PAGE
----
Faraday Future revealed its wild FFZERO1 Concept in Las Vegas and its visual impact is right in the company’s name – this is a Futuristic car! However, a practical indication of what is to come it is not. This “Car of Concepts,” as Head of Design Richard Kim called it, is an extreme exercise containing a few elements that presage the company’s production vehicles.
The FFZERO1 is best understood as a middle chapter in Faraday Future’s story. The concept demonstrates that FF, the company’s self-selected moniker, can design a notional 200+ mile per hour, 1,000 horsepower race car.
This is an extreme test bed, not an attempt to enter the well served hyper-car market.
If I had a billion dollars, I would probably not use it to green-field a new car company, but fortunately for those of us who believe more competition is good, Chinese billionaire Jia Yueting has taken the plunge. And his new company, Faraday Future, has been on a tear.
The company acknowledged its own existence less than a year ago and has hired 750 people since. In December, the location of its three million square foot production facility outside Las Vegas was announced. And now, a car Faraday Future calls, “a concept inspired by our design and engineering vision for the future of mobility” has been unveiled.
Perhaps the most revealing visual element of the concept is its main character line circling the car. The crease is most pronounced where the doors, were they present, would be. FF calls it the UFO line and it plans to carry it through all of its products.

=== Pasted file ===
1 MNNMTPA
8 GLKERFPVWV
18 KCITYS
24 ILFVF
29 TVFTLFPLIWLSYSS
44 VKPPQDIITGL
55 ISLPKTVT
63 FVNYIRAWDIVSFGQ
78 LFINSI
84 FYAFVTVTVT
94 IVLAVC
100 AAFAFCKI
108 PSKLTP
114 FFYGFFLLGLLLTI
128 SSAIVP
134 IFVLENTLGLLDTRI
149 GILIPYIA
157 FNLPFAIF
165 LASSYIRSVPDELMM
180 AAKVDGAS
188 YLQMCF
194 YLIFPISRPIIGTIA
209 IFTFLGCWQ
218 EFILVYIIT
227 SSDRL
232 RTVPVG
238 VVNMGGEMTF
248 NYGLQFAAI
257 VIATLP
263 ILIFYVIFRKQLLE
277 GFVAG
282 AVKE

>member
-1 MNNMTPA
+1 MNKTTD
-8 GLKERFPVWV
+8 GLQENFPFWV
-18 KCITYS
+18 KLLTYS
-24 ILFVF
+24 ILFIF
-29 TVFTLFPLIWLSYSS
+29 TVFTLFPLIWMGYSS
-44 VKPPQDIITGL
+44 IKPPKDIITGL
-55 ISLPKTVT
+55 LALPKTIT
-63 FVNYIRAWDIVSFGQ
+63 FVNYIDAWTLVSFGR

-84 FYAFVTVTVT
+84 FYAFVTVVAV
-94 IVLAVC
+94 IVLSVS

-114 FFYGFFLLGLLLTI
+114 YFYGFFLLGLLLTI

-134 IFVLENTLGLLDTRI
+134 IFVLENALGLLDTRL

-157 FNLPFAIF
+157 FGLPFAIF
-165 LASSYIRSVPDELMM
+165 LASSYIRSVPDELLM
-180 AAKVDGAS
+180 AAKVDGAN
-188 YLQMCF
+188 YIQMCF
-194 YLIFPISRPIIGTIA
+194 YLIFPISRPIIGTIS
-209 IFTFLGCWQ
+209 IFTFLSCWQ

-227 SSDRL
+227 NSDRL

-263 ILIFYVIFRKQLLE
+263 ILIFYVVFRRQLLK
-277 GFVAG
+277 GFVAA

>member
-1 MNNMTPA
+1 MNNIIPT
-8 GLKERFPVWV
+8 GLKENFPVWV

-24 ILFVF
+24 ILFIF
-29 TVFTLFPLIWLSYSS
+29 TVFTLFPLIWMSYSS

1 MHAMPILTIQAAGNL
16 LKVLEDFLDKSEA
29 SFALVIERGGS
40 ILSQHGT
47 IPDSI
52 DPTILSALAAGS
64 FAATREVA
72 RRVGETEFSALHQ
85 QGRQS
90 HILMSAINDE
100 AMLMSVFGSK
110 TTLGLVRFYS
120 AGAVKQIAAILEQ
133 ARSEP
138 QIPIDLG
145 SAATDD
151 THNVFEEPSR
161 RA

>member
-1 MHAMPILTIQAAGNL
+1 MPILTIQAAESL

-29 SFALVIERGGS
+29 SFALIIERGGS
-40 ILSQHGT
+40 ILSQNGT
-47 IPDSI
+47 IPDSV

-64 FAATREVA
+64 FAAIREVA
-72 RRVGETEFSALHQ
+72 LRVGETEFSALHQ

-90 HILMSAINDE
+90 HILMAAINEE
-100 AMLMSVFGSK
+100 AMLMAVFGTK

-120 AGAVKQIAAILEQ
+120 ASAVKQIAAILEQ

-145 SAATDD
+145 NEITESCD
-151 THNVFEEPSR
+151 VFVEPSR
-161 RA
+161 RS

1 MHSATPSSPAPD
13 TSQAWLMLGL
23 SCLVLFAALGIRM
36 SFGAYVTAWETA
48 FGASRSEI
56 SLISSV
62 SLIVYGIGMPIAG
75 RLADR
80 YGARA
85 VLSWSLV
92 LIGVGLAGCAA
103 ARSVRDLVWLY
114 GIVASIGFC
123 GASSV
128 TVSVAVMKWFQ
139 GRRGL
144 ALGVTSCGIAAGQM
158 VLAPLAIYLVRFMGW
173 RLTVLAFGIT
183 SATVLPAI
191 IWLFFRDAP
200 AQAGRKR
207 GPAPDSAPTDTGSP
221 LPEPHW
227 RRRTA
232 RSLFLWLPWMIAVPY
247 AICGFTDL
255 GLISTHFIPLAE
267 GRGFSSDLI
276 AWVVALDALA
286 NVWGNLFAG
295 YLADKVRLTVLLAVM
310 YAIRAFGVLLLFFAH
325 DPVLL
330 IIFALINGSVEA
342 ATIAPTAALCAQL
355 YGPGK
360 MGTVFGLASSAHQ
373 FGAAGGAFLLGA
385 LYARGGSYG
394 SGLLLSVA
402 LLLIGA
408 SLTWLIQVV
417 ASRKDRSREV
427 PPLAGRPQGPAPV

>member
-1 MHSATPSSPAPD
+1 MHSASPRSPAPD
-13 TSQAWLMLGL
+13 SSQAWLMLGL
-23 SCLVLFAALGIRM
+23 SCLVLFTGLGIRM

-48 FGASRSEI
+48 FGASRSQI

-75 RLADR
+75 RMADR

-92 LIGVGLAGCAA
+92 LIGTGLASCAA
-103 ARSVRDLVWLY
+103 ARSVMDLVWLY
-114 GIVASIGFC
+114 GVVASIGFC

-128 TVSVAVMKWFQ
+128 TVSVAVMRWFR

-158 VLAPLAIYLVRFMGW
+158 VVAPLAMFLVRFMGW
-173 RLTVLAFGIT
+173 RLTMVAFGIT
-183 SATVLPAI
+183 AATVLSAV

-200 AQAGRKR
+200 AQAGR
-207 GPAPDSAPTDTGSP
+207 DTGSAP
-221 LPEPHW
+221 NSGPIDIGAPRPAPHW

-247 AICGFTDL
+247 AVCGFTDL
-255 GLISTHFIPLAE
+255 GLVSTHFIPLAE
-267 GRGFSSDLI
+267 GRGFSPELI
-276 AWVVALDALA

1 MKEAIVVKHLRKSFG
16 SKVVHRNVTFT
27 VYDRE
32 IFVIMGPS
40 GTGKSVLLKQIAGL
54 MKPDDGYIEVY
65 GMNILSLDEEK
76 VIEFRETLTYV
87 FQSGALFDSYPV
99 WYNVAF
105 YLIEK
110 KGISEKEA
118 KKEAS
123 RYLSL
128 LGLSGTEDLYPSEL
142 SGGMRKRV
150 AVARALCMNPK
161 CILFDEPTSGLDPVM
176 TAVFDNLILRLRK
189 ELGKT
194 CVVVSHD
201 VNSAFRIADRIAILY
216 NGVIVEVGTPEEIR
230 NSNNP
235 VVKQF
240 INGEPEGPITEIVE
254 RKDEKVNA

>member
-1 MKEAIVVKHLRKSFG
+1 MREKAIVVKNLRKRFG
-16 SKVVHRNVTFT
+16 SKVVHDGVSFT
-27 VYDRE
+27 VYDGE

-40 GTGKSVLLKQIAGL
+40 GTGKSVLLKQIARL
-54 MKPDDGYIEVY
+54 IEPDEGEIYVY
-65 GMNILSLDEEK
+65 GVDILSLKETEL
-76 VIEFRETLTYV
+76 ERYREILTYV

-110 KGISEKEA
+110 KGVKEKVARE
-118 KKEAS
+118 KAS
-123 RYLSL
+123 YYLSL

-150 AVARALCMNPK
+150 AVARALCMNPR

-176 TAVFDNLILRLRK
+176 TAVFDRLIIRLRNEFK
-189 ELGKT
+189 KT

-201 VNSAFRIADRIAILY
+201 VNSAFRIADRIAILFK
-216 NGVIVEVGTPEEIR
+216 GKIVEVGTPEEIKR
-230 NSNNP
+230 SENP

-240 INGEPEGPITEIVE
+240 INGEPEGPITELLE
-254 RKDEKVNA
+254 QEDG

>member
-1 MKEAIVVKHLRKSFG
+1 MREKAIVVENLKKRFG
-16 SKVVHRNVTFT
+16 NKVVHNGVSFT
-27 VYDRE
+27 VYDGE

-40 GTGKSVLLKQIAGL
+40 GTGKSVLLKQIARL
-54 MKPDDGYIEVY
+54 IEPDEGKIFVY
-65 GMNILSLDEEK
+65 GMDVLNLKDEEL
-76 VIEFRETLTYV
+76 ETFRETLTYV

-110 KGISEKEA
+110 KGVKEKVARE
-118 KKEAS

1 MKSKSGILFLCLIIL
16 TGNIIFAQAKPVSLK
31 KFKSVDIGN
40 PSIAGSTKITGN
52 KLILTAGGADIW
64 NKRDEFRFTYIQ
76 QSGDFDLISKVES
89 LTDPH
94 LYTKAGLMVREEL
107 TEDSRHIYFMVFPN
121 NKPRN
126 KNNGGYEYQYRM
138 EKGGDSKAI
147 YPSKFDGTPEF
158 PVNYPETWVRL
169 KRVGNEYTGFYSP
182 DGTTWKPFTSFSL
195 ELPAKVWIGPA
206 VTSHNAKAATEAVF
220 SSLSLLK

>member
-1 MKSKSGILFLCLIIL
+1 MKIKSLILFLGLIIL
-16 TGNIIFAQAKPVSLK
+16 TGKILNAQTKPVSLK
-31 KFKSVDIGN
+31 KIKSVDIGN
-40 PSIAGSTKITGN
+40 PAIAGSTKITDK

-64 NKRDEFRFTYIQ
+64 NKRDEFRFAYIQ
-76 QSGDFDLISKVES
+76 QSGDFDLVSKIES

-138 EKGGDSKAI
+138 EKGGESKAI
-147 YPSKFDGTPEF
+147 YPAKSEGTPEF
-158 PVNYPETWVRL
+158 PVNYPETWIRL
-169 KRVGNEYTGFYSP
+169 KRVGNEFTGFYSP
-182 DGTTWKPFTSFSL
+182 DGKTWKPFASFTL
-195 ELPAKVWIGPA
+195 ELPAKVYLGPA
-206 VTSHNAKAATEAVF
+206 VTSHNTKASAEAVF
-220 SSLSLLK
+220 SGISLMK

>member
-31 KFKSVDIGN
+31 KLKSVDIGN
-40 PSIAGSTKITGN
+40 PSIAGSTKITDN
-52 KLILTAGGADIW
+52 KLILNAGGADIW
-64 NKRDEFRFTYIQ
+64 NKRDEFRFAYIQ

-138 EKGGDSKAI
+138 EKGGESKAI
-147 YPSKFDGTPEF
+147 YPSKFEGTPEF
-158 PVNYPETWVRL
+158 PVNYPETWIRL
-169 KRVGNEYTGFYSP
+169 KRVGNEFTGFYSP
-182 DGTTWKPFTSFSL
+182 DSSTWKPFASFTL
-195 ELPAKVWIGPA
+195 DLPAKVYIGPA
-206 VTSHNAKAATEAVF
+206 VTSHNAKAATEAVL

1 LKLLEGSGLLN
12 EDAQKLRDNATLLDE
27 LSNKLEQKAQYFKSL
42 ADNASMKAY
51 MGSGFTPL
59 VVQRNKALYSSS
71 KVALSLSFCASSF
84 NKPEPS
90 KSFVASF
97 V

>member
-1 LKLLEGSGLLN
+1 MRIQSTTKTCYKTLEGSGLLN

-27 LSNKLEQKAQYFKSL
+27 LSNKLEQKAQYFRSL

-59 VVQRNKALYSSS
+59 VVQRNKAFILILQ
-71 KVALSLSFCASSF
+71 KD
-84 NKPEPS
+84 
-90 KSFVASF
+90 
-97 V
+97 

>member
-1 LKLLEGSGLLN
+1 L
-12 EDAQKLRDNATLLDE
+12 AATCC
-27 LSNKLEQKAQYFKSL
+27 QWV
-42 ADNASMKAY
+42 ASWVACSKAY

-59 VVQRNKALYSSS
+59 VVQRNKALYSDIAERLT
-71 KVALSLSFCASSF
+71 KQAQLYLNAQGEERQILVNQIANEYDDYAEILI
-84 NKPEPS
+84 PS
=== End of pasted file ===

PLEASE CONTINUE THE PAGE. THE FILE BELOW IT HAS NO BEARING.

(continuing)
Faraday Future designs its products from the inside out and it is evident in the concept. Great care has been lavished on the interior, where colors, materials, and functionality are thoroughly considered and addressed. A focal point of the instrumentation is the smart phone dock in the steering wheel hub.
FF plans to integrate the phone with the car, making the user experience more familiar and transportable across vehicles. Practical safety considerations may alter the phone’s placement, but this element can be anticipated in subsequent FF vehicles. The 45 degree reclining, single mid-mounted seat with integrated oxygen may not make it to production, but the drive-by-wire, asymmetric instrument panel, in some form, will.
The company plans to offer multiple vehicles on a single platform that it calls Variable Platform Architecture. Platform sharing is an age old strategy employed to reduce cost and speed development but what may be new this time is the degree of flexibility. FF claims it can build race cars, sedans, hatchbacks, crossovers, and even a pickup on it.
At this point, however, we can only speculate on what they will build.
Faraday Future shares undeniable similarities with Tesla. Both are California-based and Faraday Future even employs numerous Tesla alums. Both companies share an all-electric vision and have their sights firmly set on being autonomous pioneers. Each organization is also anti-auto establishment.
They even share a similar philosophy in wrapping themselves in the names of famous 19th century innovators.
Tesla has a head-start, but the companies are different in at least one other fundamental way: Tesla is working to evolve the traditional dealer distribution network through direct sales. Faraday Future, however, wants to revolutionize the user experience. FF is embracing on-demand transportation and has made it a core tenet of its corporate philosophy.
We know more today than we did yesterday about Faraday Future, but we still have more questions than answers. However, if FF gets anywhere near achieving their goal of releasing their first production vehicle in “about 2017” we won’t have long to wait.
*Seth Parks is an auto industry veteran, entrepreneur, and Seattle Seahawks fan. Follow him on Twitter: @mseth_parks